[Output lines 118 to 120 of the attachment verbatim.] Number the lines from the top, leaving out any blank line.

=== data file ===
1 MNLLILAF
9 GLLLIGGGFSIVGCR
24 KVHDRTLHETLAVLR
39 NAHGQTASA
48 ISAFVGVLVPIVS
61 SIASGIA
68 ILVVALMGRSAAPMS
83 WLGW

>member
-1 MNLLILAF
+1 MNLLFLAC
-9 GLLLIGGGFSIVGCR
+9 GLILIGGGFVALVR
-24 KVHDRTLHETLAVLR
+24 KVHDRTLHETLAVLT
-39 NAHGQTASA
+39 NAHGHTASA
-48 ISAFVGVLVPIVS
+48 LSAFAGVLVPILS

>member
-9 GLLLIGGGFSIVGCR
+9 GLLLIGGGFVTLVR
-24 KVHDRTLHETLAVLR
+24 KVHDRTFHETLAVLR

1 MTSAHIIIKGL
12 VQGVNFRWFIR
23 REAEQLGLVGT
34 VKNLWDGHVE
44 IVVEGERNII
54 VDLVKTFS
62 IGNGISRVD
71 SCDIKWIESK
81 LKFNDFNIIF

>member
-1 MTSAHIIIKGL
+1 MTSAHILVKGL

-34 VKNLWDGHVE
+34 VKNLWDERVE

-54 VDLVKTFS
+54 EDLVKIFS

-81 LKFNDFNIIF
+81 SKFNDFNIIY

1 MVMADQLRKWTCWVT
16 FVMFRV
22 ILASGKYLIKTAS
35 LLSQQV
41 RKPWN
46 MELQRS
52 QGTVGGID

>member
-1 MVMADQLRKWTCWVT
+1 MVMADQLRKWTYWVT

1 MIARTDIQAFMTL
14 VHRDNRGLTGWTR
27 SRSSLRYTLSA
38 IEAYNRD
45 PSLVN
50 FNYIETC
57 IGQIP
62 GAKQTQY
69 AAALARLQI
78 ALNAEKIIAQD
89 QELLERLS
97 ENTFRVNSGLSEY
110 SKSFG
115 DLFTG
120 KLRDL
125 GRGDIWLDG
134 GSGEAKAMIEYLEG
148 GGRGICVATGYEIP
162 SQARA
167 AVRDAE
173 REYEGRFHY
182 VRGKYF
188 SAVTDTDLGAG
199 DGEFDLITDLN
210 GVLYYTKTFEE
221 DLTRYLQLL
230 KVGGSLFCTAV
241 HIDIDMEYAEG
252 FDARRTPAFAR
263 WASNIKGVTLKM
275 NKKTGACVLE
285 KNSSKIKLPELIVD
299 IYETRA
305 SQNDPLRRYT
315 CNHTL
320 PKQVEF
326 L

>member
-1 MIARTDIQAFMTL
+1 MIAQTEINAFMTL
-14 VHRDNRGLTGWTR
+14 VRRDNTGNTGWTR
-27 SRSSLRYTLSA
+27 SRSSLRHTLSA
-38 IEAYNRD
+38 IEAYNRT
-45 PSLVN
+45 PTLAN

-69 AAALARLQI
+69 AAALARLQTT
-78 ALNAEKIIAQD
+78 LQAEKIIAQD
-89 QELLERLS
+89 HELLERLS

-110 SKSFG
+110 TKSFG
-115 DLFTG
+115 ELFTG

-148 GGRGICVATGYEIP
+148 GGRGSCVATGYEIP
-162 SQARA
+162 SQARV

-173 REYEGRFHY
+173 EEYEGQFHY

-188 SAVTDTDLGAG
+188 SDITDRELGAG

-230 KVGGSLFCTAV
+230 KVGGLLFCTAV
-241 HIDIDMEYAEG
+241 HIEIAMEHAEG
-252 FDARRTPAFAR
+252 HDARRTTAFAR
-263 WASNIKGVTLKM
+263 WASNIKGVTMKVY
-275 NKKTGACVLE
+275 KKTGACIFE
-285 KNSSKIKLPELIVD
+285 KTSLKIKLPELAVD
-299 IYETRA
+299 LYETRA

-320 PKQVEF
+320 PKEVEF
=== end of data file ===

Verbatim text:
+188 SDITDRELGAG

-230 KVGGSLFCTAV
+230 KVGGLLFCTAV